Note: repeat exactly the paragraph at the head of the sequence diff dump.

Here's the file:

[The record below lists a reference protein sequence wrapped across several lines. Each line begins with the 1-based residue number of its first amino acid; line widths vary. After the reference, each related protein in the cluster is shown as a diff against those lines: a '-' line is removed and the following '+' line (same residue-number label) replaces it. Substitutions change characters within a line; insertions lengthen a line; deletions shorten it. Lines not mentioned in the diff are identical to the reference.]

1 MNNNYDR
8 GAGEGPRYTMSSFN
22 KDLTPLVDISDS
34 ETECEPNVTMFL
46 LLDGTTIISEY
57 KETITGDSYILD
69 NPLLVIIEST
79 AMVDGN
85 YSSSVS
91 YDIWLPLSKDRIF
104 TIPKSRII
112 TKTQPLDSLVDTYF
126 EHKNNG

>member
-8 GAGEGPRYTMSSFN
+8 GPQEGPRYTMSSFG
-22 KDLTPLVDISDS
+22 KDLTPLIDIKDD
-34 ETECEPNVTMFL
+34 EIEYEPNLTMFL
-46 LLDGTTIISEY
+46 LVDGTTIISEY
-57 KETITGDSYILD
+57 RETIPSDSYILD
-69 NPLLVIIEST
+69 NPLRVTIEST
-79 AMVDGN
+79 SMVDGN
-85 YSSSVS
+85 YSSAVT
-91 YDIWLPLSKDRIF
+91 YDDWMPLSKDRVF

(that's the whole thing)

[The record below lists a reference protein sequence wrapped across several lines. Each line begins with the 1-based residue number of its first amino acid; line widths vary. After the reference, each related protein in the cluster is shown as a diff against those lines: a '-' line is removed and the following '+' line (same residue-number label) replaces it. Substitutions change characters within a line; insertions lengthen a line; deletions shorten it. Lines not mentioned in the diff are identical to the reference.]